Copyright 2002, Pearson Education Canada2 Imperfectly Competitive Industry and Market Power zAn imperfectly competitive industry is one in which single firms have some control over the price of their output. zMarket power is an imperfectly competitive firm’s ability to raise price without losing all demand for their product.
Copyright 2002, Pearson Education Canada3 Pure Monopoly zAn industry with a single firm: ythat produces a product for which there are no close substitutes, and yin which significant barriers to entry prevent other firms from entering the industry to compete for profits.
Copyright 2002, Pearson Education Canada4 Barriers to Entry zA barrier to entry is something that prevents new firms from entering and competing in imperfectly competitive industries. Examples include: ygovernment franchises are monopolies by virtue of government directive. ypatents are a barrier to entry that grant exclusive use of the patented product or process to the inventor. yeconomies of scale and other cost advantages yownership of a scarce factor of production (DeBeers)
Copyright 2002, Pearson Education Canada5 Firms with market power must decide: z How much output to produce z How to produce output z How much to demand in each input market z What price to charge for output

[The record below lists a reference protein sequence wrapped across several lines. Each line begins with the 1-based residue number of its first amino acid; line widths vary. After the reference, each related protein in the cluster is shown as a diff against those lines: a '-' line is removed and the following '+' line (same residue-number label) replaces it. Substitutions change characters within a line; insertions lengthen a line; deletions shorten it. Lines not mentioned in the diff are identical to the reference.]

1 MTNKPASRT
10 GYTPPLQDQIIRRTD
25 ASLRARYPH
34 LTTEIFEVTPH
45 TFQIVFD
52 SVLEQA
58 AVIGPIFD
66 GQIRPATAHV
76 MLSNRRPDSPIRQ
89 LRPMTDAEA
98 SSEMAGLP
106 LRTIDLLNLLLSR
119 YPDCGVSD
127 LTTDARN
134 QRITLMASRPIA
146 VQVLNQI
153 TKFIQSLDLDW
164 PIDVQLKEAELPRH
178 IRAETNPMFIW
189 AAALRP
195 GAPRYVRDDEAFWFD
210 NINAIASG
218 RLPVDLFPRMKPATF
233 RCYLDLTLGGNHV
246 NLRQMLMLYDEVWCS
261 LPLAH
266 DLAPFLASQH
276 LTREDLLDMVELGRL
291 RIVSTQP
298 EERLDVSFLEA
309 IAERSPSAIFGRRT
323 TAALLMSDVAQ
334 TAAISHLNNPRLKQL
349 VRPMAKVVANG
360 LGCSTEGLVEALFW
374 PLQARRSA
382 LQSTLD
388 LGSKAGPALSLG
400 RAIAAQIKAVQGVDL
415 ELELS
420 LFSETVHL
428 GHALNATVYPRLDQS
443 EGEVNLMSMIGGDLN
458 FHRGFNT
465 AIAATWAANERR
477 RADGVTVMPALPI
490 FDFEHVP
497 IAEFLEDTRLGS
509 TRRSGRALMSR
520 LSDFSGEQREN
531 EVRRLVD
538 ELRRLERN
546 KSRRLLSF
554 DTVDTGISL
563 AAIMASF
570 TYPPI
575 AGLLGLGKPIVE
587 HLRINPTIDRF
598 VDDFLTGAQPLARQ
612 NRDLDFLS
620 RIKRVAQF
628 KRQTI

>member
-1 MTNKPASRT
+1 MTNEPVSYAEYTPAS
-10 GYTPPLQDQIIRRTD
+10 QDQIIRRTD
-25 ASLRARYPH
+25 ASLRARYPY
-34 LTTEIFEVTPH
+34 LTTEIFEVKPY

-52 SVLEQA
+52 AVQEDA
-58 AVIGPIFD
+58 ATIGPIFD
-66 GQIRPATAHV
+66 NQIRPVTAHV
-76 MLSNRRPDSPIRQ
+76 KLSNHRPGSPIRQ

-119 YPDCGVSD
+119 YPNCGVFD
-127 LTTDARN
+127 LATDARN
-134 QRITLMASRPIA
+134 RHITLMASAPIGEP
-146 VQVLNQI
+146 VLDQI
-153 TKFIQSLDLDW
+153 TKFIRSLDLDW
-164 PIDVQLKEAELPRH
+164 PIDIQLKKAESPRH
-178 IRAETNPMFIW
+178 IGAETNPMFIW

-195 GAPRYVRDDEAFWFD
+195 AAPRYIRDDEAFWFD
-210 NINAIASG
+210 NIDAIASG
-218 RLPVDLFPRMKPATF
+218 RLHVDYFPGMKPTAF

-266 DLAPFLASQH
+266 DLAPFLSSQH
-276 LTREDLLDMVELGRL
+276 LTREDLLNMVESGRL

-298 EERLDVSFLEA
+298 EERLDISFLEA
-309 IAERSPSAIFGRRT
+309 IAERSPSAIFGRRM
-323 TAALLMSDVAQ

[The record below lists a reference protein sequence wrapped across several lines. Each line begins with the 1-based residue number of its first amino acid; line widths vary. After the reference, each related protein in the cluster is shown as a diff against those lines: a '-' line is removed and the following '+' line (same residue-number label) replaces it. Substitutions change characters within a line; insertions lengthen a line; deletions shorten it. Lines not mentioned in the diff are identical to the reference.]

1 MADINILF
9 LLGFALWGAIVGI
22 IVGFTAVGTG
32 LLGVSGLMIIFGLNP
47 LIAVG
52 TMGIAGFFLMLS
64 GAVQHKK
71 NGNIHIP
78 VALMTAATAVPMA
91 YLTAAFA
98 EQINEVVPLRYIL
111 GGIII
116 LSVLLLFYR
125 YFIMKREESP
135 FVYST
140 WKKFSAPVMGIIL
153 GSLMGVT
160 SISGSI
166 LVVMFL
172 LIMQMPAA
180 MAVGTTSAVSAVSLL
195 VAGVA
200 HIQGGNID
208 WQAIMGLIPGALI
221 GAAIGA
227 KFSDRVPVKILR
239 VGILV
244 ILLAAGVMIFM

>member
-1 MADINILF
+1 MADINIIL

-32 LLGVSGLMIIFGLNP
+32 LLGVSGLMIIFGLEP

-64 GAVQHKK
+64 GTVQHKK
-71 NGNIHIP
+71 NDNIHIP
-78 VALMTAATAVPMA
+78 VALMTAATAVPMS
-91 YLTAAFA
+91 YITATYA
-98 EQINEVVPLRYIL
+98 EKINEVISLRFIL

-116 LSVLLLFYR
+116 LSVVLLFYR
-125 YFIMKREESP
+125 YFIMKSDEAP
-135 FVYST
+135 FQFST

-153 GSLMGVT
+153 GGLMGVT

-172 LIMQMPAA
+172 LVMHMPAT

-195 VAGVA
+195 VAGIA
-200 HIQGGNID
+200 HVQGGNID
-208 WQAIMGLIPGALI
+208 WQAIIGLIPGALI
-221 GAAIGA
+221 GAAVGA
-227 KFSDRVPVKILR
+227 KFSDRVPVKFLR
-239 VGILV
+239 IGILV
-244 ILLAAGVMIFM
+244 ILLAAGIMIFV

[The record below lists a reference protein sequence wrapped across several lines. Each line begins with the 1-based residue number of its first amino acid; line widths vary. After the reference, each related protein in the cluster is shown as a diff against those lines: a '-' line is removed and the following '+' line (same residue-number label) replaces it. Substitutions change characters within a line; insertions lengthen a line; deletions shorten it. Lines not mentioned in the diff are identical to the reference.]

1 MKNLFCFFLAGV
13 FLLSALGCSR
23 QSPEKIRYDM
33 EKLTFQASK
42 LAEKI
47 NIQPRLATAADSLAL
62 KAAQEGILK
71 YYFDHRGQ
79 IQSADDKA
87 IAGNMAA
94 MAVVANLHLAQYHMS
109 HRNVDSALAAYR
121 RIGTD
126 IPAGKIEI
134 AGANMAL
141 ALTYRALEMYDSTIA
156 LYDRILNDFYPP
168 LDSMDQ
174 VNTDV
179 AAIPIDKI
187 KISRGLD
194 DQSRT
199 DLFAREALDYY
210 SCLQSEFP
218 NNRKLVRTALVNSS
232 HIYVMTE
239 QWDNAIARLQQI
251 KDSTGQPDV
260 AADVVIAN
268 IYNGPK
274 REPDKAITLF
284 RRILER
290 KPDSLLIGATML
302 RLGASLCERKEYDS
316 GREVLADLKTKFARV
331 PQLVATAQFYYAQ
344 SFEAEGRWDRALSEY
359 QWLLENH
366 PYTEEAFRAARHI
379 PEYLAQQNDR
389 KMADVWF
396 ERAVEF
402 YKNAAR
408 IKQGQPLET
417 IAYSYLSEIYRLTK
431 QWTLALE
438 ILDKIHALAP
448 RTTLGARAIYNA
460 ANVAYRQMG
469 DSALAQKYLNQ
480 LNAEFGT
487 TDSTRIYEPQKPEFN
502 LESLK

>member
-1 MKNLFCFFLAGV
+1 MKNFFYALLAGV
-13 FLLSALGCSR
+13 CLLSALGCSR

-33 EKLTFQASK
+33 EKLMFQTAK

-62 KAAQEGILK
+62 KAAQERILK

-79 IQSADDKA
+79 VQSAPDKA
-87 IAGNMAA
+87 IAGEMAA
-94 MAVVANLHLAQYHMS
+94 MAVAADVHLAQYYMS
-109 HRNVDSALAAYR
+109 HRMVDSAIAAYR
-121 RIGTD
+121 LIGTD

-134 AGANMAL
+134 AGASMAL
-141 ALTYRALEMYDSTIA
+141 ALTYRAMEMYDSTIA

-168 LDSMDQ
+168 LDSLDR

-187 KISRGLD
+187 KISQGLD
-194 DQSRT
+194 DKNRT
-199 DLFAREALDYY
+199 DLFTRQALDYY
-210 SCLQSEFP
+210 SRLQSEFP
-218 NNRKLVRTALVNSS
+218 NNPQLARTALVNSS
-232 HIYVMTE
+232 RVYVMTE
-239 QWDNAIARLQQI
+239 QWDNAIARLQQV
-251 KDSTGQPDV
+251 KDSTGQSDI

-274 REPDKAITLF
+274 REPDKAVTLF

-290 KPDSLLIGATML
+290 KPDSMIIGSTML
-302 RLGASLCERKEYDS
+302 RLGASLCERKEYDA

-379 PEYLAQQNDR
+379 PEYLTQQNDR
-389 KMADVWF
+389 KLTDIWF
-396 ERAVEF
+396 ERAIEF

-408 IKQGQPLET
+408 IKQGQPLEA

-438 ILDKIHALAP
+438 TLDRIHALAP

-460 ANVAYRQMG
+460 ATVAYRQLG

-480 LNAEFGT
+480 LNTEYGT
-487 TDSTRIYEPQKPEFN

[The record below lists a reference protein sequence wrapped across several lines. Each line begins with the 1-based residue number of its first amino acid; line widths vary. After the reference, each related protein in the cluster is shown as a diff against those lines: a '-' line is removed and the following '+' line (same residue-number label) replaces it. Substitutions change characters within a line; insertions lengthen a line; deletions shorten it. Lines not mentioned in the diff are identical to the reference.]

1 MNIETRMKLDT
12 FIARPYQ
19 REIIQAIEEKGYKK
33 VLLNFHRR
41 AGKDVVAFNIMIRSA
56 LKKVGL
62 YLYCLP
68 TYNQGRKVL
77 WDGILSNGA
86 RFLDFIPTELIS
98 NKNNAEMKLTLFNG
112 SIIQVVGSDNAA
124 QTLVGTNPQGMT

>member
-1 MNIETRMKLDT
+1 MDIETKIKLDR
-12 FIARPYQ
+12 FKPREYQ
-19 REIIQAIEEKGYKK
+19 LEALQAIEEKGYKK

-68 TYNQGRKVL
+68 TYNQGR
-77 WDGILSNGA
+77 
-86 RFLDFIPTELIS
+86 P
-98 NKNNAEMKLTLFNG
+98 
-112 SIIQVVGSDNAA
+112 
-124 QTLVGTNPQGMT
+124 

Copyright 2002, Pearson Education Canada6 Price and Output Decisions in Pure Monopoly Markets zBasic assumptions: yEntry to the market is strictly blocked. yFirms act to maximize profits. yThe monopolist cannot price discriminate (all buyers pay the same price)
Copyright 2002, Pearson Education Canada7 Demand in Monopoly Markets zWith only one firm in the monopoly market, there is no distinction between the firm and the industry. In a monopoly, the firm is the industry and therefore faces the industry demand curve. The total quantity supplied is what the firm decides to produce. zFor a monopolist, an increase in output involves not just producing more and selling it, but also reducing the price of its output in order to sell it.
Copyright 2002, Pearson Education Canada8 Marginal Revenue Facing a Monopolist (Table 13.1) zAt every level except one unit, the monopolist’s marginal revenue is below price. This is because to sell more output and raise total revenue the firm lowers the price for all units sold.
Copyright 2002, Pearson Education Canada9 Marginal Revenue and Total Revenue (Figure 13.4) zA monopoly’s marginal revenue curve bisects the quantity axis between the origin and the point where the demand curve hits the axis. zA monopoly’s MR curve shows the change in total revenue that results as a firm moves along the segment of the demand curve that lies exactly above it.